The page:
The 2022 FIFA World Cup kicks off in Qatar on Sunday 20th November and many employers may be anticipating a drop in employee productivity as a result, particularly if the England team reach the latter stages of the competition! 
Here are 5 key things to consider as the World Cup 2022 provides fresh challenges for employers: 
1. This World Cup is controversial 
The choice of host country is far from popular with particular attention focused on its human rights record and treatment of the LGBTQ+ community, women and migrant workers. Individuals who would ordinarily support and enjoy the event are taking decisions not to watch matches and employers should be sensitive to these views in their organisation of any World Cup-related events or activities. 
2. This is the first World Cup in the working from home era 
With many employees now working from home and because of the time difference, there a large number of day-time kick-offs, some businesses may find that their employees are watching World Cup fixtures when they are meant to be working which may reduce the employee’s productivity. 
Prior to the tournament starting or before key tournament fixtures, employers are advised to remind their workers of their responsibilities in respect of not watching matches when they are meant to be working. 
Alternatively, businesses could allow temporary changes to employees’ working hours to allow them to watch matches and then make the time up at a later date. In some cases, this may be preferable to an employee booking off a full day or half a day of annual leave. 
Businesses need to make it clear that excessive use of the internet and social media in order to keep up to date with World Cup 2022 will not be tolerated. Employers should reinforce internal policies that may already be in place on company IT, personal internet and social media usage. 
Employers may want to actively check and monitor internet and social media activity during the tournament. If so, they should ensure that staff are aware this is a possibility by, for example, including it in the staff handbook. 
3. This is a Winter World Cup 
Previous World Cups fell during the normal summer holiday season. Most employers are used to dealing with their workforce taking holidays during the summer. For many businesses, the weeks leading up to Christmas are their busiest period and this World Cup therefore creates additional issues. 
Employers may see an increased rate of their employees requesting time off to watch the matches during the tournament. This may well be the case for England’s first match of the tournament, which takes place at 1pm on Monday, 21 November.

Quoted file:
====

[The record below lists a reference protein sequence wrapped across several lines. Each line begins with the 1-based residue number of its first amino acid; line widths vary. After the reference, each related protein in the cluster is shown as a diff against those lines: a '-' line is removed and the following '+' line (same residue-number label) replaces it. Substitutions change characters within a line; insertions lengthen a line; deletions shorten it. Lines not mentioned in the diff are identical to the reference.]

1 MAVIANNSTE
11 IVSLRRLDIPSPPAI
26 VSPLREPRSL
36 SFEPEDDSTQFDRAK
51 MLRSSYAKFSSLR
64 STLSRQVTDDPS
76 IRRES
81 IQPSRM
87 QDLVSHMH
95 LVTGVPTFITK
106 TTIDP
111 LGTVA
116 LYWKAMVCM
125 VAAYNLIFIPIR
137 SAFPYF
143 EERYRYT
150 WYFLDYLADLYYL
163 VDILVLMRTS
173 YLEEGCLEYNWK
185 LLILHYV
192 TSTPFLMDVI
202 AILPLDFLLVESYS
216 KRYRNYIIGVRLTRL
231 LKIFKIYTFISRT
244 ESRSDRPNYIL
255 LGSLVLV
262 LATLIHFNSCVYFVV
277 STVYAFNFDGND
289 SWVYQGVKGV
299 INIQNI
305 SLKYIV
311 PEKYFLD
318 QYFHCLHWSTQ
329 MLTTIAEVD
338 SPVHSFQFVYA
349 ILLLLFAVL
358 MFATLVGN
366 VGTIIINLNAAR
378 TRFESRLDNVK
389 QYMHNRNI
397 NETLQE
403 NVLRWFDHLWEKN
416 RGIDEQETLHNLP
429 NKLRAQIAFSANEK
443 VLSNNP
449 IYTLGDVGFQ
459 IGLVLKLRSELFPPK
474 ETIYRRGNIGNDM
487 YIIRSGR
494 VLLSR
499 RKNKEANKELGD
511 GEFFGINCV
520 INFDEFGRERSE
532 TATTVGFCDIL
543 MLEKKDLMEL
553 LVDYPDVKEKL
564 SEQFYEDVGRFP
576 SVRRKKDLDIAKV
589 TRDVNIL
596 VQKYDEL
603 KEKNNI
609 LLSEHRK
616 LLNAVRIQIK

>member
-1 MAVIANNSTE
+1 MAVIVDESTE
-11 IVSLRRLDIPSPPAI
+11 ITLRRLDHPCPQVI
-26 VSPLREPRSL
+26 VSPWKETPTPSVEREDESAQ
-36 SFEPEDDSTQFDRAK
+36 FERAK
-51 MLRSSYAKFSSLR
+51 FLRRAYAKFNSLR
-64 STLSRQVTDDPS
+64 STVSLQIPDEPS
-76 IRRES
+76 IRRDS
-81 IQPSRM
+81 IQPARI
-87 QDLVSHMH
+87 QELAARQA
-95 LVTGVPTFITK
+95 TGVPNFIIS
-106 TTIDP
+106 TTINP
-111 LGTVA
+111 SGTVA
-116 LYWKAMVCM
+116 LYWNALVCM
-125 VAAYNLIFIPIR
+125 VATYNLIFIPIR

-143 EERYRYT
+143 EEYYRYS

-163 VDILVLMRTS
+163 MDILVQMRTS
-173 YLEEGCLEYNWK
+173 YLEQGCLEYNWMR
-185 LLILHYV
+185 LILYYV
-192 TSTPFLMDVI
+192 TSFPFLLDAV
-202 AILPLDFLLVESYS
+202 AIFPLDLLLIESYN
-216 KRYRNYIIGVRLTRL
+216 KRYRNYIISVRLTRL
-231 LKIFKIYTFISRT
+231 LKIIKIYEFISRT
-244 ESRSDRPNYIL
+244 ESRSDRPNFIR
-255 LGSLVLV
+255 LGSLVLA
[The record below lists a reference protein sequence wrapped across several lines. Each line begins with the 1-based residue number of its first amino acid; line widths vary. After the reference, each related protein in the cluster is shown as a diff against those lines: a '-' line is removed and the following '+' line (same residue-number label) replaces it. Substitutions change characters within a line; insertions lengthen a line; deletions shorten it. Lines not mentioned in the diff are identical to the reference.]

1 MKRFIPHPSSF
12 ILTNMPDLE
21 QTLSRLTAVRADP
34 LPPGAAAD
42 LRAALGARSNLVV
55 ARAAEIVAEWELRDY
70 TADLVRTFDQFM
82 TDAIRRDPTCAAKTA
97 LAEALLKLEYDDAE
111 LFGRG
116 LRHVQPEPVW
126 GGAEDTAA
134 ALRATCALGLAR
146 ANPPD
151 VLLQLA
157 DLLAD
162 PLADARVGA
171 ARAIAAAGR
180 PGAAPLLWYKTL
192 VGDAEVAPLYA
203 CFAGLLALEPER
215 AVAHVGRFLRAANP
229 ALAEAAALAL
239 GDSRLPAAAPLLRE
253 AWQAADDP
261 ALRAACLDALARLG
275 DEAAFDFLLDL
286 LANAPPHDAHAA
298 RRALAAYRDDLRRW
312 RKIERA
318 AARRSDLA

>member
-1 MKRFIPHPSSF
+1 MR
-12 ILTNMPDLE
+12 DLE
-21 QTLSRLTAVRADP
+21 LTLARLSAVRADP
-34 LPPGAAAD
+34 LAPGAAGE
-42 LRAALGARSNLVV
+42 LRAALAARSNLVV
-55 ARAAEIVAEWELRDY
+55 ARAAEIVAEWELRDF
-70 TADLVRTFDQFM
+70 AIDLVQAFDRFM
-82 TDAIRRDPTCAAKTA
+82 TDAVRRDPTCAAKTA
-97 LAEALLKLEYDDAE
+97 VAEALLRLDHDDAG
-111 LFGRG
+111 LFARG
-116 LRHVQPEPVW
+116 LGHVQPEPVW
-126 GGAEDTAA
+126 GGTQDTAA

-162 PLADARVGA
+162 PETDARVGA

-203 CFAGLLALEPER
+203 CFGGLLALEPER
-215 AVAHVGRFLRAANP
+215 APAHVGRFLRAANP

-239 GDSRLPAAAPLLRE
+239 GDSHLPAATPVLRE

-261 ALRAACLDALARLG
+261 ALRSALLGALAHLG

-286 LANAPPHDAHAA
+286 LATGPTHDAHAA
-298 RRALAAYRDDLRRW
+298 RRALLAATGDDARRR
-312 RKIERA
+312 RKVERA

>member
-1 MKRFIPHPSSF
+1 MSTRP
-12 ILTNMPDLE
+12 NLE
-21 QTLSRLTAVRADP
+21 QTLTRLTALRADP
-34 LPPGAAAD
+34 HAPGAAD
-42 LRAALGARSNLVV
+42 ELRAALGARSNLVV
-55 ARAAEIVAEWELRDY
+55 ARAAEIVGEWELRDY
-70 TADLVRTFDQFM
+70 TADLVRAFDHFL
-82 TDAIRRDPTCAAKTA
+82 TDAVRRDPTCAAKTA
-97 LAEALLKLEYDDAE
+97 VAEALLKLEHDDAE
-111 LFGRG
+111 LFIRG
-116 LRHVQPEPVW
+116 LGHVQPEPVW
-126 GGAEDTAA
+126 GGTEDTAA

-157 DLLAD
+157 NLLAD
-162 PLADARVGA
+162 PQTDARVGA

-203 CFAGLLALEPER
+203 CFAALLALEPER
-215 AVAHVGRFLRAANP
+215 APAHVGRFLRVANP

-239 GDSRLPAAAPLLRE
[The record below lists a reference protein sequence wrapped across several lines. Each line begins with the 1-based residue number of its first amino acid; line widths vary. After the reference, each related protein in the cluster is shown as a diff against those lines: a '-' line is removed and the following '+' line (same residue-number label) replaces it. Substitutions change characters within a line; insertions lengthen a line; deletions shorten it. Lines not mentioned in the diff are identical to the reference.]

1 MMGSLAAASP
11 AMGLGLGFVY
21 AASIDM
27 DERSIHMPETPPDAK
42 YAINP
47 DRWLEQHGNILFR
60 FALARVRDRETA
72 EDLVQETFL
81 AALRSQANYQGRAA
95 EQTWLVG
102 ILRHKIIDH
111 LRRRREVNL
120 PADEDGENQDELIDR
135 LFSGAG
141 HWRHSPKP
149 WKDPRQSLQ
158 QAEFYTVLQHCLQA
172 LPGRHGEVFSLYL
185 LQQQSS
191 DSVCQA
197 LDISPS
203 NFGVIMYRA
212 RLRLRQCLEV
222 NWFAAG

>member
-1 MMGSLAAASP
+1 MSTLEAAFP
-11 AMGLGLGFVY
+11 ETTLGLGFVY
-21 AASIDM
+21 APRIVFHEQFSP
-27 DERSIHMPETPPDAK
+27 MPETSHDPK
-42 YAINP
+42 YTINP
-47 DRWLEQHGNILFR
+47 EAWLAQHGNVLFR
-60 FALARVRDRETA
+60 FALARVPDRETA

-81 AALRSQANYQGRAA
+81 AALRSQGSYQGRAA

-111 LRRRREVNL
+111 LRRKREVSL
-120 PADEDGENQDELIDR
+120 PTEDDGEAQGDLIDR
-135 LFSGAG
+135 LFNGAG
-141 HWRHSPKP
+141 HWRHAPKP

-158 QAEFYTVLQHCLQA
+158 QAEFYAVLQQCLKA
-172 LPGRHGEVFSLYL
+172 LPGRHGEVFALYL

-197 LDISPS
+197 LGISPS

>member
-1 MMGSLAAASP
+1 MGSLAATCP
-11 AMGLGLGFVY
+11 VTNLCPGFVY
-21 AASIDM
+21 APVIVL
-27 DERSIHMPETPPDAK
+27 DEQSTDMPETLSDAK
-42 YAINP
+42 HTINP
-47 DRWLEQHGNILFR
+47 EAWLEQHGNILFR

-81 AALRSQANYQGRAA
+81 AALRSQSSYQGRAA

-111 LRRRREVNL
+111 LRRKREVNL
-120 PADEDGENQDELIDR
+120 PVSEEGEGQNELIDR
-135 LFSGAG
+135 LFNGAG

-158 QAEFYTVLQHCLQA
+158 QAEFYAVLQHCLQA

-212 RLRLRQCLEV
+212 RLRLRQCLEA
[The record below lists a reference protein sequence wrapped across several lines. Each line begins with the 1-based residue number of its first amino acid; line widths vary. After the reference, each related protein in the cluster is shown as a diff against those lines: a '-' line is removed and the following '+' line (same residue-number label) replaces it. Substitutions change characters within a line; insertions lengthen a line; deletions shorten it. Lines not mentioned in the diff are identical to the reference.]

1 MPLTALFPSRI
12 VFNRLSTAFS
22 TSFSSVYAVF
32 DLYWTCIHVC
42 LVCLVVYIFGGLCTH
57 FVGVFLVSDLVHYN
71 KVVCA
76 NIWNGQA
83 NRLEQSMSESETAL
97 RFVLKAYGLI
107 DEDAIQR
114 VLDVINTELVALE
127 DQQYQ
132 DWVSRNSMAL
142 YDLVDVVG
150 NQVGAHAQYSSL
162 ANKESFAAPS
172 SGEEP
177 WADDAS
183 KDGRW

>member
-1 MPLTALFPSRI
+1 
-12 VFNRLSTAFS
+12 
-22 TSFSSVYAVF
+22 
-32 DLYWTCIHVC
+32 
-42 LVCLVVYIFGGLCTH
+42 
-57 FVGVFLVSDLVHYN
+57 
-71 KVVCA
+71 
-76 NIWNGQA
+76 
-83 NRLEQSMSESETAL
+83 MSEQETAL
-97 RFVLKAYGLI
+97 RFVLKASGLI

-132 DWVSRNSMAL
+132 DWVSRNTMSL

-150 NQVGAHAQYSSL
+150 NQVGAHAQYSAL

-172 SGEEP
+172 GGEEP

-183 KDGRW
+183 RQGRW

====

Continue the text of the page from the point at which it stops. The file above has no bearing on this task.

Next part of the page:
If a business is unable to accommodate all requests, it is vital that staff members’ expectations are managed sufficiently. To do this, employers should ensure the time requested off work is granted on a fair and consistent basis. 
Alternatively, businesses could allow temporary changes to employees’ working hours to allow them to watch matches and then make the time up at a later date. In some cases, this may be preferable to an employee booking off a full day or half a day of annual leave. 
Question - I have had to deny a holiday request, I suspect the employee is ‘pulling a sickie’ instead, what should I do? 
Answer : If an employee has requested time off work and the employer has been unable to grant it, the employee may be tempted to call in sick when they are not ill, in order to watch a game. Alternatively, the worker may have ‘overindulged’ whilst watching a match and decided to call in sick the following day. During the tournament, employers may want to monitor sickness absence and take measures to prevent and deter employees from taking advantage of the system more closely. This may involve reminding staff of sickness absence policies, in particular, what will be considered to be genuine reasons for absence and notifying staff in advance that any unauthorised absences from work could result in disciplinary action being taken. 
4. Claims arising from discriminatory “banter” are reportedly on the increase 
Not all staff members who are football fans may support England and workplace banter may develop between staff members who support opposing nations, particularly as Wales has qualified for the tournament and will also be facing England in group B. It is essential that this does not cross the line into racial discrimination – based on nationality – and employers should take steps to keep this under review and make it clear that any discriminatory behaviour will result in disciplinary action. 
5. Embracing the World Cup 2022 and what are the benefits? 
Don’t forget that the World Cup can also offer the opportunity for employees to engage and bond with one another and businesses may want to take advantage of this by allowing their employees to keep up to date with what is happening at the tournament. You could, for example, screen some matches in a break room or arrange themed (virtual) social events or run a sweepstake. 
Employers who successfully use World Cup 2022 as an employee engagement tool are more likely to benefit from the positive impact on morale. It can be an opportunity to engage and include staff which, if utilised correctly, can discourage employees from any unauthorised absences or excessive internet or social media use. 
However, it is worth a business checking their policies and procedures to ensure that potential challenges are covered, and that employees’ attention has been drawn to the relevant sections. 
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